Mathematics Education and "Scientific" Research

Editorial by W. Gary Martin

These days "scientific research" is the talk of the town (or at least Washington, D.C.) in education. No Child Left Behind and other federal programs mandate an emphasis on "evidence-based" instructional methods and curricula.

We certainly agree that it is important to have evidence for the effectiveness of the methods used. In fact, there exists a large body of evidence supporting the "reform" approach to mathematics education; check out the Evidence section of the Mathematically Sane web site. Methods and materials aligned with this new vision of mathematics education really work.

The reform curricula (a.k.a. "NSF curricula", since they were funded by the National Science Foundation) were designed to embody the new vision for mathematics. And they are posting impressive gains in student outcomes. Refereed journal articles, upholding the highest standards in research, have documented these positive effects at all levels:

A new book ( Standards-Based School Mathematics Curricula: What Are They? What Do Students Learn? ) carefully lays out much of the evidence supporting these curricula. Also, urban school districts that set out to systemically reform their mathematics instruction, generally using these new curricula, unanimously got significantly positive results... on whatever tests were mandated by the districts (see USI study ).

Indeed, none of the traditional skills-based curricula have undergone the rigorous testing that the reform curricula have. And even if such testing were done, the results are all but certain. These traditional instructional methods caused the low achievement which first motivated the reform movement more than three decades ago.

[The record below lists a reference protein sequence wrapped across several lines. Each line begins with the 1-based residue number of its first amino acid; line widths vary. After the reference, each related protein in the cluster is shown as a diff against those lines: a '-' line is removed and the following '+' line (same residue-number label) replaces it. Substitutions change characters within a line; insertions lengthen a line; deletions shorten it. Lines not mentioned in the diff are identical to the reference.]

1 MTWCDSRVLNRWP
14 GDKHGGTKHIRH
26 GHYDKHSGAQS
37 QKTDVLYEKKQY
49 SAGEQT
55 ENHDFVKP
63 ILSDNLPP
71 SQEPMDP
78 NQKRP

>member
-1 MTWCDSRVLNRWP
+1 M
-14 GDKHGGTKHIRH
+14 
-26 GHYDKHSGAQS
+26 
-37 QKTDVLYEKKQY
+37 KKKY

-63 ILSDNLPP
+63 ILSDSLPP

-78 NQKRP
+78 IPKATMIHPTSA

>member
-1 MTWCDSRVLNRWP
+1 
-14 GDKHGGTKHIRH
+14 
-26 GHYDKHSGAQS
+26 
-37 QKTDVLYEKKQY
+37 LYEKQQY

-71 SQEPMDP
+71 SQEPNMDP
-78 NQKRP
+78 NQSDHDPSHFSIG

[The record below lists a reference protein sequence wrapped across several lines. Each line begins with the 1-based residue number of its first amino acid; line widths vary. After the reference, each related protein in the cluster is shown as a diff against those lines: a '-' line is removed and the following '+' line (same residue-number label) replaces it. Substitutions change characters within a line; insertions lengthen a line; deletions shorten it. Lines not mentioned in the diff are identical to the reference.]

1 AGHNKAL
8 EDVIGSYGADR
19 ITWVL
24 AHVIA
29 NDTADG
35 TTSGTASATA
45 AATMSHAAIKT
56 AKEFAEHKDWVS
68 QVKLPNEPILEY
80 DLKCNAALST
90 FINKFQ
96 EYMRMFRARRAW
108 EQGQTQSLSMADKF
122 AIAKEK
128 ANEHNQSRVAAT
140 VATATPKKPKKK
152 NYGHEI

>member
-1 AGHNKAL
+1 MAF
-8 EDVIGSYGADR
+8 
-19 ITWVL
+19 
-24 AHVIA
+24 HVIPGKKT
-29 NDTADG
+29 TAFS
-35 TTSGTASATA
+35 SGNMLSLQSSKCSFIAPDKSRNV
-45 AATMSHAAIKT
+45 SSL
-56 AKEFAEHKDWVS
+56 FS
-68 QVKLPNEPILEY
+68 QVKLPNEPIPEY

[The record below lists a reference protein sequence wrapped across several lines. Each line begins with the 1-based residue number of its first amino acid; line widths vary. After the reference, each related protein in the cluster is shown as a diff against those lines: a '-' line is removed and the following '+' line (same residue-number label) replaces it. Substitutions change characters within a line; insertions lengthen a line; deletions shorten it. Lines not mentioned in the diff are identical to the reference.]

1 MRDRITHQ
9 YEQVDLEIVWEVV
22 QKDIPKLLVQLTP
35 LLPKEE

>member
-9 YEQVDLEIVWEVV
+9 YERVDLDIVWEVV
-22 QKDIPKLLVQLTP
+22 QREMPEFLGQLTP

Moreover, we continue to see solid gains in mathematics nationwide on the National Assessment of Educational Progress (see NAEP results ), the long-term NAEP which measures basic skills (see Long-term NAEP ), and the SAT (see SAT Gap ). While we're not yet where we want to be, we are certainly headed in the right direction.

While some propose that we return to the "good old days", the evidence exists that those Good Old Days Never Were . It is time that we move forward. Thus, in answer to those suggesting that mathematics teaching be based on evidence, we say BRING IT ON! Because the evidence clearly supports the new vision of mathematics education.

This editorial was provided by W. Gary Martin, associate professor at Auburn University.
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